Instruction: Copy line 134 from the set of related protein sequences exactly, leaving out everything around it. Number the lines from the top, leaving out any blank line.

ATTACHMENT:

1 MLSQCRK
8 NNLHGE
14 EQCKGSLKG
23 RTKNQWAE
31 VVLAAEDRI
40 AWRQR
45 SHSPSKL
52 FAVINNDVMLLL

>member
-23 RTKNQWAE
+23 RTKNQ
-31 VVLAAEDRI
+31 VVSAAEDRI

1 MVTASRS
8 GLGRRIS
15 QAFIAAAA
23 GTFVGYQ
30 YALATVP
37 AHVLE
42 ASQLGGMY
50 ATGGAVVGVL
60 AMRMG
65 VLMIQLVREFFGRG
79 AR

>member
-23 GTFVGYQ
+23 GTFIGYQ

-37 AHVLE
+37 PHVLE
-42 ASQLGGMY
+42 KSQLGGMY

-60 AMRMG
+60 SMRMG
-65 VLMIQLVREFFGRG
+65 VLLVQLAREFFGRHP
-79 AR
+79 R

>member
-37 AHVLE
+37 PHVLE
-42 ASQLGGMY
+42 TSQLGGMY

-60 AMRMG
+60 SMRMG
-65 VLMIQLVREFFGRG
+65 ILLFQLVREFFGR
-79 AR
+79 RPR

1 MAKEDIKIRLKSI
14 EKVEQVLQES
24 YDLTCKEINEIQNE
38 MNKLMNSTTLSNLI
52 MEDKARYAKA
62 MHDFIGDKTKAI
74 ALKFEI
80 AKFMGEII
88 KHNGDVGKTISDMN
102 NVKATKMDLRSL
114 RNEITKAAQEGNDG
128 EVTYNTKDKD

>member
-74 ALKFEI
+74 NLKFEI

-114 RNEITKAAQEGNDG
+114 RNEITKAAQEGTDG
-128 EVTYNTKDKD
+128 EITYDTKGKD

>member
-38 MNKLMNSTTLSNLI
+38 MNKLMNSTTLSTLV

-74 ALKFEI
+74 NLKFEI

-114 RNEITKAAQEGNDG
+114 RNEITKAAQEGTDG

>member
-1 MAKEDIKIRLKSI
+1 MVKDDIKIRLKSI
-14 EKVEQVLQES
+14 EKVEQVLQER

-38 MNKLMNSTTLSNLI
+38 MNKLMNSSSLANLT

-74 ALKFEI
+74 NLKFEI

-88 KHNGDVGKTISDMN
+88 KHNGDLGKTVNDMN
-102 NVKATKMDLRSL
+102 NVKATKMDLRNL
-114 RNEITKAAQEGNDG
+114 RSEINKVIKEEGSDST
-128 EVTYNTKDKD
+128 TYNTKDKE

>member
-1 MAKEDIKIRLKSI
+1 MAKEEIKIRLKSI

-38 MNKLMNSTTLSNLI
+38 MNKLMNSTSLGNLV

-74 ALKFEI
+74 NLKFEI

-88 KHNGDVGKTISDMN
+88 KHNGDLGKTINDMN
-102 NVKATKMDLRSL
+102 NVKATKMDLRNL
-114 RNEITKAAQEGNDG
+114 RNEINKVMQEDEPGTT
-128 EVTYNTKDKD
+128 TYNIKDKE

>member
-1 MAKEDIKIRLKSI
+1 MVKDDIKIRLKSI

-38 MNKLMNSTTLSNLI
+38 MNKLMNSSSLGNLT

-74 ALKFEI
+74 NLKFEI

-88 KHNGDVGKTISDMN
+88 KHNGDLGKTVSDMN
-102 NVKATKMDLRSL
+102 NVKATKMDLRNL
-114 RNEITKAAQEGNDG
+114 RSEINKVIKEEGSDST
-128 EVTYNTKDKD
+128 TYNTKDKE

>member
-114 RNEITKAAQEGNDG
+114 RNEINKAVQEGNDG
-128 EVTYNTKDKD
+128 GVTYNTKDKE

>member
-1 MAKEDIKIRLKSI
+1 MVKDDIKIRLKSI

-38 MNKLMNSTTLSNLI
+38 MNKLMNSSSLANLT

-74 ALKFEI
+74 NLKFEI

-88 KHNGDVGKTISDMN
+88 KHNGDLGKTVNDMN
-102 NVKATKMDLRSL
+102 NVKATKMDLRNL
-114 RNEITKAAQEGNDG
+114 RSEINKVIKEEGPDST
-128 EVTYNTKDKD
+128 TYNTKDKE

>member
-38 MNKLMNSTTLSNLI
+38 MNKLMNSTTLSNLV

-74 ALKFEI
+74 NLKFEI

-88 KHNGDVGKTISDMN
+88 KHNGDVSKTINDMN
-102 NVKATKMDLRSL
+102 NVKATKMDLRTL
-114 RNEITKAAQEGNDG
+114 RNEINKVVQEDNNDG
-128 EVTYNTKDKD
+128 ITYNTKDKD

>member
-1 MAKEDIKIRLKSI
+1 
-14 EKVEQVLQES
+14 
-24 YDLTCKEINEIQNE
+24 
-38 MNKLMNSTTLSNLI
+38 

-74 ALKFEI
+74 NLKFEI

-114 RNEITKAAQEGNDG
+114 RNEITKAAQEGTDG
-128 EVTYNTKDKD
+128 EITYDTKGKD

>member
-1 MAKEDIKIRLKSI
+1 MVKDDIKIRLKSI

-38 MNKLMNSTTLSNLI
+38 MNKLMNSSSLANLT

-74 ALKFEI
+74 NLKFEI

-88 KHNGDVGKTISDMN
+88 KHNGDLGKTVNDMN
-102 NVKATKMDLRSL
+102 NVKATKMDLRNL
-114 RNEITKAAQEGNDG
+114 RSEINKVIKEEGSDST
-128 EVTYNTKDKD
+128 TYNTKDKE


-88 KHNGDVGKTISDMN